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Update: SEO Issues - is it Penguin? Is it Panda? or is it me?

It was a little over a year ago that I posted the " SEO Issues - is it Penguin? Is it Panda? or is it me? " in which I detailed o...

Monday, August 13, 2007

Problems with multiple domains

There are a lot of websites and companies that buy up multiple domains in order to try and corner the market and weed out the competition. While at Classmates.com I found a long list of domains that the company owned, some of which were parked, and others were resolving to the same DNS as the www.classmates.com domain. The problem with the multiple domains pointing to the same DNS for SEO is that the search engines view this as an exact match down to the same directory and filename, as well as the content on the page. The result in the end is that one or more of the domains could be banned or even penalized for being the same.

I ran into the same issue with the professional womens organization - the original domain was www.pwoo.org which was later changed to wwww.professionalwomenonline.com. The www.pwoo.org domain was used when I was quoted in articles and marketing publications, so I wanted those who came from there to still arrive to the same site even though the domain changed. With the two domains pointing ot the same site, I struggled with ranking issues due to links, and duplicate content. So I removed the www.pwoo.org domian from the Google index so that it won't obtain rankings anymore. The www. professionalwomenonline.com domain is now getting great rankings and the users who type in www.pwoo.org can still see the same site.

How did I resolve the issue?
Google has a great addition to their webmaster tools in which you can remove files, directories, and even whole domains. By removing one of the domains from the index, the other can be left to obtain rankings without resulting in being blacklisted. The only problem is that you have to have the pages 404 (page does not exist) in order for the domain to be removed.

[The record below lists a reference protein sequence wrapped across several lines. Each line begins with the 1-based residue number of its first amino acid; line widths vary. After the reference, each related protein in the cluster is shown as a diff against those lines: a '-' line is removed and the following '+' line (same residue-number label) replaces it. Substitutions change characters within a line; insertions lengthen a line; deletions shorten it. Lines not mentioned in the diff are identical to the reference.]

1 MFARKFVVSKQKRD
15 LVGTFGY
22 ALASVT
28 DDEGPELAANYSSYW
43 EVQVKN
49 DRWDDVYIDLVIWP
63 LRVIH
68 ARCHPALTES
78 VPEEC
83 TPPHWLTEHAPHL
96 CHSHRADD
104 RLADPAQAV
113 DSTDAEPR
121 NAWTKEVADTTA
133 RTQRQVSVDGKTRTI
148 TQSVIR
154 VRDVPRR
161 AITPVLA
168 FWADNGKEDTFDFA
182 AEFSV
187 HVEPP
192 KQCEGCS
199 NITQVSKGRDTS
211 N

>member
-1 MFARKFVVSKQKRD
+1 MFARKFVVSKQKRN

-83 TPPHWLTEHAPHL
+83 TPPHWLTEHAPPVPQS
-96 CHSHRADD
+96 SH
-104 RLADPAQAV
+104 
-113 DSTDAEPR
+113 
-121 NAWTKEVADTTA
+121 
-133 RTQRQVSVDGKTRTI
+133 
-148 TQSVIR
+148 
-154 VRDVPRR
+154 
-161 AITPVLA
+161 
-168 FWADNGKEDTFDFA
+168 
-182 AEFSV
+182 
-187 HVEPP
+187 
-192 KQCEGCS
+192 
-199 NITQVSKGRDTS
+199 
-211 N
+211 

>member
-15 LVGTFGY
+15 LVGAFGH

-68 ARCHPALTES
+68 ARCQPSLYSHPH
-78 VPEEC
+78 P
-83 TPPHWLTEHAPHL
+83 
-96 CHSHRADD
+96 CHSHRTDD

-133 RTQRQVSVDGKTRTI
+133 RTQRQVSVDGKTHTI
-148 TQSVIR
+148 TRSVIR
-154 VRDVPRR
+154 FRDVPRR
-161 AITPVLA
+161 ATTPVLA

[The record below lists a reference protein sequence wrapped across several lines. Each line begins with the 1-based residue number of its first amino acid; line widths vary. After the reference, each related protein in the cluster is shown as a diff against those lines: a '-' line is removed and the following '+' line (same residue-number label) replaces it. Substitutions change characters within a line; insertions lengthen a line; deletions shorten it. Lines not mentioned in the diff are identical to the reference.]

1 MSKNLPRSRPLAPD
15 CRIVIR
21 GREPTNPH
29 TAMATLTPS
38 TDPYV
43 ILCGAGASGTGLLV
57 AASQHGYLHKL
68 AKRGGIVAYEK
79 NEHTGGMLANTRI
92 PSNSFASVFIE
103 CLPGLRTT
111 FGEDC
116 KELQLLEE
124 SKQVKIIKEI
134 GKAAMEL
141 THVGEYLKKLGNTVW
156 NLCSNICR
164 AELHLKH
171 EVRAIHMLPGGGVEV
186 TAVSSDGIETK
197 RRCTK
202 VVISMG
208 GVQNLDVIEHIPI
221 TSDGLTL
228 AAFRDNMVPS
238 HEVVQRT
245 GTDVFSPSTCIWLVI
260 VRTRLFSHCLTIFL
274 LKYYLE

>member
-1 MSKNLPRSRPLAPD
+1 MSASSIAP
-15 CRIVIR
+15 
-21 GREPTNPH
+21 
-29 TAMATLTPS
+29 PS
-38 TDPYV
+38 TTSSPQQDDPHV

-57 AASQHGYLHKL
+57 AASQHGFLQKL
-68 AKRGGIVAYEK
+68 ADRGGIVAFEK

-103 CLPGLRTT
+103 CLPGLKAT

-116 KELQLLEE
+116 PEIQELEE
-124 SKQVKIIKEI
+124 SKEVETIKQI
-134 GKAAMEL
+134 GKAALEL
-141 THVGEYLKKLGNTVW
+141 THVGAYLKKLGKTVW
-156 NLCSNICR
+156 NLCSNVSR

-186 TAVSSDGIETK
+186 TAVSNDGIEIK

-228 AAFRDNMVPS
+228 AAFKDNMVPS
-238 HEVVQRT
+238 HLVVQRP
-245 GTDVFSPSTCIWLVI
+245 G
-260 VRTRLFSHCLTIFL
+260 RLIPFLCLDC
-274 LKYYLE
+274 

Back up your files on a computer or separate server and remove them all (just temporarily)
Go to your Google webmaster tools and select the site you wish to choose (if you don't have a site setup in the Google webmaster tools I would advise creating an xml sitemap and setting up an account today)
From your webmaster tools site dashboard select the "URL Removals" for your website
Click the "New Removal request"
In this case you want to select " Remove your site from appearing in Google search results."
Confirm by clicking the " Yes, I want to remove this entire site."
The site is then added fore removal.

Tuesday, July 31, 2007

Official Google Webmaster Central Blog: Supplemental goes mainstream

Official Google Webmaster Central Blog: Supplemental goes mainstream

You know I have been an advocate of natural search landing pages. With Google's technology n supplemental results aligned with natural search optimization and marketing for usability a user that searches say Annville Institute, Annville, Kentucky (KY) on Google will see:
Annville Institute, Annville, Kentucky (KY)
Ever find yourself wondering what happened to so-and-so from Annville Institute in Annville, KY? Perhaps you’re trying to get in touch with one of your best ...

In the search results - which then takes the user to a page that is more relevant to what they are looking for than the standard www.classmates.com homepage.

This also helps projects like the buyyouadrink.org profiles so that users can share what information they want when Googlers search their name in order to find out more about them through their own personal profile pages.